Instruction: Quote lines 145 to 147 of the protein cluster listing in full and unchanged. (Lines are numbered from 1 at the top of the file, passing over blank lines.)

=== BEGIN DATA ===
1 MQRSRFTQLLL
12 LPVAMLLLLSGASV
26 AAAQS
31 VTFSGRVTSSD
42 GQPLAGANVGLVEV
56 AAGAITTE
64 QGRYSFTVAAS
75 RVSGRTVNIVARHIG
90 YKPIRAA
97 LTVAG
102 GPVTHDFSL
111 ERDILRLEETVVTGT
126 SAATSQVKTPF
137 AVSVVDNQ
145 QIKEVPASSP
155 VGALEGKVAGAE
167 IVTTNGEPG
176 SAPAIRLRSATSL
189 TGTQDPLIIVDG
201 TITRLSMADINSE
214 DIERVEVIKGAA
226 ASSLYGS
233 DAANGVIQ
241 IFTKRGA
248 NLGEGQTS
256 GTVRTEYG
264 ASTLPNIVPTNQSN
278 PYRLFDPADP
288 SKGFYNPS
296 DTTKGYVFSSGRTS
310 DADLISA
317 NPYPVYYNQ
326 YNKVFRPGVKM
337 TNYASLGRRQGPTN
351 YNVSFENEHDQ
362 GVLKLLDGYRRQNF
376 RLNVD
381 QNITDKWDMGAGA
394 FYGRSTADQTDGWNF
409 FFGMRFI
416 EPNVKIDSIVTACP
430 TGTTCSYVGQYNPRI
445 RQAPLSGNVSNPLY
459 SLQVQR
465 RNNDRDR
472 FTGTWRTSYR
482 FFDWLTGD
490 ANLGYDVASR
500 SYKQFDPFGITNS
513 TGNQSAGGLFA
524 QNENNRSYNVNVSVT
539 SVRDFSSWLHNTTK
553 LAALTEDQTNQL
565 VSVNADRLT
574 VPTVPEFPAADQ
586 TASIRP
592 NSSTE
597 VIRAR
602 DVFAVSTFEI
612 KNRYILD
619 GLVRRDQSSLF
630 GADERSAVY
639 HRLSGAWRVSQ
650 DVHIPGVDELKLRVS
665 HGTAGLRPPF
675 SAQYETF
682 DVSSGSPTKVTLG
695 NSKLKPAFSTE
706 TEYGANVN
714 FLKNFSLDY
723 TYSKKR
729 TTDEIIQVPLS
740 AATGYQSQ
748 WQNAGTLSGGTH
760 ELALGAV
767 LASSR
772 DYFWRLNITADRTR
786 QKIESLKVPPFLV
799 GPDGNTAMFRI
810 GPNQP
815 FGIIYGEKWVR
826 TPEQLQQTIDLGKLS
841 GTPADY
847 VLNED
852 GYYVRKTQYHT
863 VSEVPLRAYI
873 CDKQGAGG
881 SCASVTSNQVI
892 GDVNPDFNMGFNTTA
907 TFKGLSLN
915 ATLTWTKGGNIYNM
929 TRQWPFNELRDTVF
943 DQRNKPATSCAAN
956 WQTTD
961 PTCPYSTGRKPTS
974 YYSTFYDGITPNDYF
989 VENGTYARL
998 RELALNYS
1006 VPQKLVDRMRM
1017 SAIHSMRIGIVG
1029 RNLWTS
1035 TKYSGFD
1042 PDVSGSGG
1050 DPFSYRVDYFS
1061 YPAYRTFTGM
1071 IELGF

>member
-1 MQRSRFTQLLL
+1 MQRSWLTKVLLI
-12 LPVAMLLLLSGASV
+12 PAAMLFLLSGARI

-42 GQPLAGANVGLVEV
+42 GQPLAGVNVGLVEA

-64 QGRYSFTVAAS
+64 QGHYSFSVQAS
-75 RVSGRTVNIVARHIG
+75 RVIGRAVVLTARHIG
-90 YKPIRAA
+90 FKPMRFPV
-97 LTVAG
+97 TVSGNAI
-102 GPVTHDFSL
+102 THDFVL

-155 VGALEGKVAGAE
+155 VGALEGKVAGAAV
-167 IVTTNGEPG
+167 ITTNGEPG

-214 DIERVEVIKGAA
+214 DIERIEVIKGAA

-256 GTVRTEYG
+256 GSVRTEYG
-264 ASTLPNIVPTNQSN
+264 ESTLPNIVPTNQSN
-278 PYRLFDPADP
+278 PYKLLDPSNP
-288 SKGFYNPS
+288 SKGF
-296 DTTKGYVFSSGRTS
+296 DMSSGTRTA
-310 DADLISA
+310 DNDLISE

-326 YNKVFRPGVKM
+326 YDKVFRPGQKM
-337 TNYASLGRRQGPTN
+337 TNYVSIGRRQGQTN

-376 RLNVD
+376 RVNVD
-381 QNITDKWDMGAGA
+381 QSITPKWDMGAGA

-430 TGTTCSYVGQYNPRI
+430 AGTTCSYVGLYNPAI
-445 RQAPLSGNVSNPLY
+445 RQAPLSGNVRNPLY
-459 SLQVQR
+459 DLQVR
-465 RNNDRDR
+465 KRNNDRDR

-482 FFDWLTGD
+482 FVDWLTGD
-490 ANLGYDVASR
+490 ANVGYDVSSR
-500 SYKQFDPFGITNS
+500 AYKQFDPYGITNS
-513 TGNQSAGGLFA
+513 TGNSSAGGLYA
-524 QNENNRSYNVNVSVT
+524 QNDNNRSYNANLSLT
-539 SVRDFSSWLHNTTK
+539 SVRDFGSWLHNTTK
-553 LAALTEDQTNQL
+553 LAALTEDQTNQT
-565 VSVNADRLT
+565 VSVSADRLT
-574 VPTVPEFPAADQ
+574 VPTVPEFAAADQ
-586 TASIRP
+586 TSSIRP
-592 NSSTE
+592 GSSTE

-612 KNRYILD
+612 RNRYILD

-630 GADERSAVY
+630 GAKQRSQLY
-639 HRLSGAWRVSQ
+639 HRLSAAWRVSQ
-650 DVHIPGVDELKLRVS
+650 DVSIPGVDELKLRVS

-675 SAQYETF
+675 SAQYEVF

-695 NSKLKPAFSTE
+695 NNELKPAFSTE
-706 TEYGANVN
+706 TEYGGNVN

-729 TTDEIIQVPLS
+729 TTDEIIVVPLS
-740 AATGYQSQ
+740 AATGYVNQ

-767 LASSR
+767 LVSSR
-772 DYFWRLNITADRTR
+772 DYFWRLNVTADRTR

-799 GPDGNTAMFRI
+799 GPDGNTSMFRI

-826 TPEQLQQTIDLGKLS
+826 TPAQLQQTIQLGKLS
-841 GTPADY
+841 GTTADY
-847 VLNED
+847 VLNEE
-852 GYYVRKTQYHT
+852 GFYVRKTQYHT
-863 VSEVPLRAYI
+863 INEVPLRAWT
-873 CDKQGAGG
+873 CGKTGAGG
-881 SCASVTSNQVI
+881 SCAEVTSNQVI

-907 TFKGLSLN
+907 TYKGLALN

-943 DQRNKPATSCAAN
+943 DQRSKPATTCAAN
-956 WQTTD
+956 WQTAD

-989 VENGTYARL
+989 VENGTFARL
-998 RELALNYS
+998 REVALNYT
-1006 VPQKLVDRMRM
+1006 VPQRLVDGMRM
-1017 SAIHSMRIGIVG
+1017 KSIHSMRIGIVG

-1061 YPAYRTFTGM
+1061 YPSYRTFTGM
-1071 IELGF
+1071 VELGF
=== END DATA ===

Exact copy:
+337 TNYVSIGRRQGQTN

-376 RLNVD
+376 RVNVD